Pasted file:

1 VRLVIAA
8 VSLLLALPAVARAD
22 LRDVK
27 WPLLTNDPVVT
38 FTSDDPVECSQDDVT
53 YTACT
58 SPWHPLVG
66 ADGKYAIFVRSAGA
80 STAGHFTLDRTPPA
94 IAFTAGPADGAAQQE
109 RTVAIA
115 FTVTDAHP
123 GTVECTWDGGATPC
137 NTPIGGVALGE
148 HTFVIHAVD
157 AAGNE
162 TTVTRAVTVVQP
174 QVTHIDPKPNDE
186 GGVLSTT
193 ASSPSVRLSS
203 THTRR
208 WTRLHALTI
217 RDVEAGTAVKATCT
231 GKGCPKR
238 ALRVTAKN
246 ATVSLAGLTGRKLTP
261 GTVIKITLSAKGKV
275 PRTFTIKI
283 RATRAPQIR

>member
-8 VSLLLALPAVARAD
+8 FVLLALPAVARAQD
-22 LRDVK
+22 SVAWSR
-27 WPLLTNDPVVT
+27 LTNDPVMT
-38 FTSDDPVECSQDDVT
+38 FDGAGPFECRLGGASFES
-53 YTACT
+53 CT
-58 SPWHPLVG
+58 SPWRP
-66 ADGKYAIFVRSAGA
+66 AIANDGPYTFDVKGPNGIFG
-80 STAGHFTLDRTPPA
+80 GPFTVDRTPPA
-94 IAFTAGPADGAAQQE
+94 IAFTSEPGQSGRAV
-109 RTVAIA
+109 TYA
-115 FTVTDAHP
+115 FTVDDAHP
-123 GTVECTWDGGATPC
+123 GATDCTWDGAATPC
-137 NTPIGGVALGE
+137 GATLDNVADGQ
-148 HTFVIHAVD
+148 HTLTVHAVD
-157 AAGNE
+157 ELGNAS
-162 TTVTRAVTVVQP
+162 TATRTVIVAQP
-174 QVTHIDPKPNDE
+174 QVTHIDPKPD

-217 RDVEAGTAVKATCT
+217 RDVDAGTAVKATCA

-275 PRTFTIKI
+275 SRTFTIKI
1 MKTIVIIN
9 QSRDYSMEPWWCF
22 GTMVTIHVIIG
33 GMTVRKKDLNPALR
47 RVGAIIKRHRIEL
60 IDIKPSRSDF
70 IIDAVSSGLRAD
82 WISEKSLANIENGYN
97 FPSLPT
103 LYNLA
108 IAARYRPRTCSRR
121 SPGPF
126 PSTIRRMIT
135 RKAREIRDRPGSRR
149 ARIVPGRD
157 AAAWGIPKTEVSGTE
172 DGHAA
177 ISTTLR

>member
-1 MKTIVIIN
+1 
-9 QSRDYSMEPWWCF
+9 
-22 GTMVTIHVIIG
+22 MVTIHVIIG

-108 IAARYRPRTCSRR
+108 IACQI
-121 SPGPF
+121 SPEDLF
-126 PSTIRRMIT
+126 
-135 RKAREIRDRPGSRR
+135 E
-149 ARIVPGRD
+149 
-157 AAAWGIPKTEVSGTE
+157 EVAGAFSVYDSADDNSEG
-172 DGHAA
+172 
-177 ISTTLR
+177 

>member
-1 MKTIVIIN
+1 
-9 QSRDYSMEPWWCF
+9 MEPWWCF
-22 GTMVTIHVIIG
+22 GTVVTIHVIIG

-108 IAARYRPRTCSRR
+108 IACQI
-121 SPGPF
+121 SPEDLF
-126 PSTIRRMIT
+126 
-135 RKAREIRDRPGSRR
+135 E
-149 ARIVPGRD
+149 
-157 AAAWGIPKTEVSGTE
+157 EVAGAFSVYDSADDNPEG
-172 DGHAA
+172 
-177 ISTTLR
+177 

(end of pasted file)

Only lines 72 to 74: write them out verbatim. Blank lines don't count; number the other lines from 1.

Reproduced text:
33 GMTVRKKDLNPALR
47 RVGAIIKRHRIEL
60 IDIKPSRSDF